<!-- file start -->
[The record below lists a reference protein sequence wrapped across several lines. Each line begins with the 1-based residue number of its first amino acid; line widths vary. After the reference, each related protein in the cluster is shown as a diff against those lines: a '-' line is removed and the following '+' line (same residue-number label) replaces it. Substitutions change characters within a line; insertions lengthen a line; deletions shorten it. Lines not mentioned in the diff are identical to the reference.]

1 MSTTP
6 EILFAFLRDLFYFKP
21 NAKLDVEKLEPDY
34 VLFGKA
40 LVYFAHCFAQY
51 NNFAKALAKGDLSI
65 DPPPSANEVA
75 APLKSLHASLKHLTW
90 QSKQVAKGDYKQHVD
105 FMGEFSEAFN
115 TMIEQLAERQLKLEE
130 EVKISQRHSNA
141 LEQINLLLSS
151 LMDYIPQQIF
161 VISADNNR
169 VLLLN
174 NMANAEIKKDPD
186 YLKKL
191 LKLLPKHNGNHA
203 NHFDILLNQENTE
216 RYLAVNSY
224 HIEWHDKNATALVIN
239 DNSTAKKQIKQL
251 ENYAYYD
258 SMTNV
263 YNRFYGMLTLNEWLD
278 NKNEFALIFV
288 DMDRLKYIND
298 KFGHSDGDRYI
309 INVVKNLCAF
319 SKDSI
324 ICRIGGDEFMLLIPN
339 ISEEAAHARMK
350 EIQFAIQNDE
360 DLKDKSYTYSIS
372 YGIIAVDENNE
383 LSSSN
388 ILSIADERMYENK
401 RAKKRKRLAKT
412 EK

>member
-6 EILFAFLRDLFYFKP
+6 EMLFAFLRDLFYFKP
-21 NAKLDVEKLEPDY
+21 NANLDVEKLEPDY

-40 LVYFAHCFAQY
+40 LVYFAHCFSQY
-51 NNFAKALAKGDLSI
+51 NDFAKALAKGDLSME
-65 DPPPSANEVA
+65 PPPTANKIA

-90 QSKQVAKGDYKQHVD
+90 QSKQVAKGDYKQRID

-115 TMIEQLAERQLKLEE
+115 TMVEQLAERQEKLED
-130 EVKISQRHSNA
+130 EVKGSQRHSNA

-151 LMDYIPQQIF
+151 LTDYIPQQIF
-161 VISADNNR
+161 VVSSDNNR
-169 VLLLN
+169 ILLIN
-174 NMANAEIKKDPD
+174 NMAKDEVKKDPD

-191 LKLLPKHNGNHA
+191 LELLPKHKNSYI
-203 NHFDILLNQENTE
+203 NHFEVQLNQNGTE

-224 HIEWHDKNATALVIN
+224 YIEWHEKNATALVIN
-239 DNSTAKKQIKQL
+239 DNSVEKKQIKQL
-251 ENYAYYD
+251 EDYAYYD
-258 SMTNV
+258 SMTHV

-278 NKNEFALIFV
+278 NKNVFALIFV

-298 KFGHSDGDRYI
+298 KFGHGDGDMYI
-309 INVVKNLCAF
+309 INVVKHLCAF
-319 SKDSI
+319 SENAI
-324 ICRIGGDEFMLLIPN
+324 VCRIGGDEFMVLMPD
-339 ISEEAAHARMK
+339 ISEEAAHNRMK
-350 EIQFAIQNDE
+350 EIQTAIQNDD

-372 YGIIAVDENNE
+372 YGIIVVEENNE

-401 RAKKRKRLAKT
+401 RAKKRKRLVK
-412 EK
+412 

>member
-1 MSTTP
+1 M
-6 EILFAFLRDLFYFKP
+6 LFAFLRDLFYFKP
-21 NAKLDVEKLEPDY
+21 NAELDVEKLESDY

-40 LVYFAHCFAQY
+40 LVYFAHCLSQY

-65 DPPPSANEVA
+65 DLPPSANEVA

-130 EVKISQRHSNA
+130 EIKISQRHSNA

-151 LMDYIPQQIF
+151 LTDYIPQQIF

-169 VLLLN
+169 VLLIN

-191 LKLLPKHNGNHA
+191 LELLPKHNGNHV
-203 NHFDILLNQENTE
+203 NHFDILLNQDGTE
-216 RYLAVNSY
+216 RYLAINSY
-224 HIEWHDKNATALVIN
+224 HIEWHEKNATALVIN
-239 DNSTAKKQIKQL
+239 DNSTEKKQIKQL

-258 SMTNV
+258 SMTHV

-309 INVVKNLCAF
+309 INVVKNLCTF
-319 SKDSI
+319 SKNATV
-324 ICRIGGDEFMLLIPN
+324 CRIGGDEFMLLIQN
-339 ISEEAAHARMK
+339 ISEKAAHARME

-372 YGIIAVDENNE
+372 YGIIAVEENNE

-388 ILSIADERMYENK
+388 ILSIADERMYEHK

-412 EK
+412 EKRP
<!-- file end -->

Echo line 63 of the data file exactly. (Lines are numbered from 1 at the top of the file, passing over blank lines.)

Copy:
-169 VLLLN